Venus's double vortex mystery deepens

13 July 2006
David Shiga
The double vortex structure is more intricate at lower altitudes - from left to right, this infrared image shows altitudes of 59, 60 and 65 km (Image: ESA/VIRTIS/INAF-IASF/Obs de Paris-LESIA)

Newly released images of a double hurricane-like feature over Venus's south pole show that it is even more complex than first thought. Identifying the forces that shape it could help unlock the secrets of the planet's thick atmosphere, which keeps Venus scaldingly hot via a runaway greenhouse effect.

Scientists first noticed the structure, which looks like a double-eyed hurricane, in images taken by the European Space Agency's Venus Express spacecraft in April 2006, just after it entered orbit around the planet (see Venus's double vortex raises new mystery ( Other spacecraft had previously seen a similar structure over the north pole.

The pattern is thought to be a product of the super-strong winds that tear westward around the planet. But scientists do not understand why the winds produce a double vortex rather than a single one.

The newly released images show the double vortex over the south pole is even more complex than first thought. Its structure varies with height, with the double vortex more prominent and intricate at lower altitudes.

These new images were taken on 29 May 2006, from a distance of 64,000 kilometres – about three times closer than the April images. Watch an animated gif of the double vortex on Venus's south pole (

Blue absorbers

"We are building a true 3D view of the vortex," says Venus Express scientist Giuseppe Piccioni at the Istituto di Astrofisica Spaziale e Fisica Cosmica (IASF) in Rome, Italy. "Then we hope to be able to better understand what are the driving forces that shape it."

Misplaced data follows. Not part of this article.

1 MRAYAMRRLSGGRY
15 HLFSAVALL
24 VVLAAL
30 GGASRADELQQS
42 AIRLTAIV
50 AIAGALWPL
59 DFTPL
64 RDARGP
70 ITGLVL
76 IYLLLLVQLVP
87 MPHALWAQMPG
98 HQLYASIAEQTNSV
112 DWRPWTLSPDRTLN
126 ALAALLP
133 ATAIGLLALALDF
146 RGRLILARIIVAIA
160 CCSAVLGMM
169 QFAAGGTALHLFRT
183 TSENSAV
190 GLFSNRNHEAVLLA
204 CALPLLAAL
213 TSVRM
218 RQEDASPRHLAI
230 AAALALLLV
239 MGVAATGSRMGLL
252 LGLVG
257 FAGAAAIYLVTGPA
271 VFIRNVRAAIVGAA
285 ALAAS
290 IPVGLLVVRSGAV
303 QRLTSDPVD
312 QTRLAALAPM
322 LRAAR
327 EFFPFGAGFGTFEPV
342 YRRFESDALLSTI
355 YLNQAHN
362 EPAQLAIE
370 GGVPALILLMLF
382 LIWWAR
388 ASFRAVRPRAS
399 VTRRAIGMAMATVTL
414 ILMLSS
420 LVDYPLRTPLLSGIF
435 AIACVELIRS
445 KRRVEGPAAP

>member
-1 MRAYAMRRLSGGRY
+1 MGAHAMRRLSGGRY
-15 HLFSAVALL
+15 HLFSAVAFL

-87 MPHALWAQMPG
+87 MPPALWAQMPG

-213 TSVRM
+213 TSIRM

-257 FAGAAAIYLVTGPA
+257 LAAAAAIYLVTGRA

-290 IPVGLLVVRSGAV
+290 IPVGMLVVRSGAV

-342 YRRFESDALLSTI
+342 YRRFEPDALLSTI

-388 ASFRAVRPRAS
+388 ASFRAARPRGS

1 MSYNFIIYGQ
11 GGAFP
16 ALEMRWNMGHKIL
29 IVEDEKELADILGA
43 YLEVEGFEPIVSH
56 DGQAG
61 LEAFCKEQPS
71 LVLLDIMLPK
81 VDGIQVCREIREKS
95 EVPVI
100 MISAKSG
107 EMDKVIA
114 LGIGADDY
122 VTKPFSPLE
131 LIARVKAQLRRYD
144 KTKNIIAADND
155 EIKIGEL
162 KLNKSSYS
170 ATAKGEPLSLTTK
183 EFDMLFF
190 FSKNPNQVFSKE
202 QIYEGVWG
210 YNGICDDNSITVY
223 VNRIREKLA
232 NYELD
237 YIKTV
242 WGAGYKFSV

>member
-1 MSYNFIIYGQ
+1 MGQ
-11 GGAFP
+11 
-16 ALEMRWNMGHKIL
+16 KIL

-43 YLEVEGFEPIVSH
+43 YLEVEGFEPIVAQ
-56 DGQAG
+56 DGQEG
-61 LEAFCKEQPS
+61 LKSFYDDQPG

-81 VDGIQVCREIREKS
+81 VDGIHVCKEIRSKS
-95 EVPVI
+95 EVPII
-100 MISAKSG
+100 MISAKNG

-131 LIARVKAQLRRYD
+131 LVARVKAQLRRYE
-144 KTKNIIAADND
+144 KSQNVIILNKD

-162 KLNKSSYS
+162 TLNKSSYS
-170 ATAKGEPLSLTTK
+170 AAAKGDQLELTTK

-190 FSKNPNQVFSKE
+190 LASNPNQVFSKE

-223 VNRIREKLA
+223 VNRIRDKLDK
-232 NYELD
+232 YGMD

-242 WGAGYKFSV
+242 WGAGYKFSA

Because the temperature of the atmosphere changes with altitude, scientists can cut through the cloud layers to probe different atmospheric depths by studying different wavelengths of infrared light. The new images measure the double vortex between 59 km and 70 km above the planet's surface.

"It’s a really important part of the picture of how Venus's atmosphere works," says Mark Bullock of the Southwest Research Institute in Boulder, Colorado, US, who is not part of the spacecraft team.

Understanding the origins of the double vortices could help scientists figure out how Venus's super-strong winds themselves are generated, he says. And because the vortices influence how the atmosphere circulates, they "probably play a fairly important role in establishing the temperature of the atmosphere", Bullock told New Scientist.

Scientists have also been scrutinising some mysterious dark stripes at the top of Venus's cloud layer, which had been spotted by previous spacecraft. They are called "UV absorbers" or "blue absorbers", because they absorb light strongly at ultraviolet and blue wavelengths.

Scientists are eager to determine their composition because they account for almost half of the solar energy Venus absorbs at all wavelengths, so they play a big role in maintaining Venus's hellish climate. The average temperature on the surface is about 460° Celsius.

Ancient oceans

The spacecraft has also detected what may be traces of long-vanished seas on Venus, by identifying "heavy" water in the planet's atmosphere. One or both of the hydrogen atoms in a heavy water molecule contains a neutron, and its extra weight makes it harder for heavy water molecules to be lost to space.

Observations suggest all of the planets began with the same ratio of normal water to heavy water. But decades ago, NASA's Pioneer Venus mission discovered that ratio has changed on Venus, suggesting it has lost significant amounts of water over its 4.5 billion year history.

More precise measurements from Venus Express should allow scientists to pin down just how much water Venus lost, which conceivably might have been enough to fill entire oceans.

The spacecraft is also making measurements of how quickly Venus's atmosphere is escaping into space, which should tell them the rate at which it lost its ancient water. "The prevailing theory is that it took about 600 million years, which is pretty quick," says Bullock. "But it is possible that Venus kept its oceans for much longer than that."

But the spacecraft is not making as many observations as astronomers had originally hoped. The Planetary Fourier Spectrometer (PFS), the spacecraft's highest-resolution instrument for measuring the spectrum of light coming from Venus, has been stuck in a position that does not allow it to view Venus (see Mirror jams on Venus Express spacecraft (

Mission scientists still hope to get it working, but if they fail, they say they should be able to make up for most of the loss with other instruments.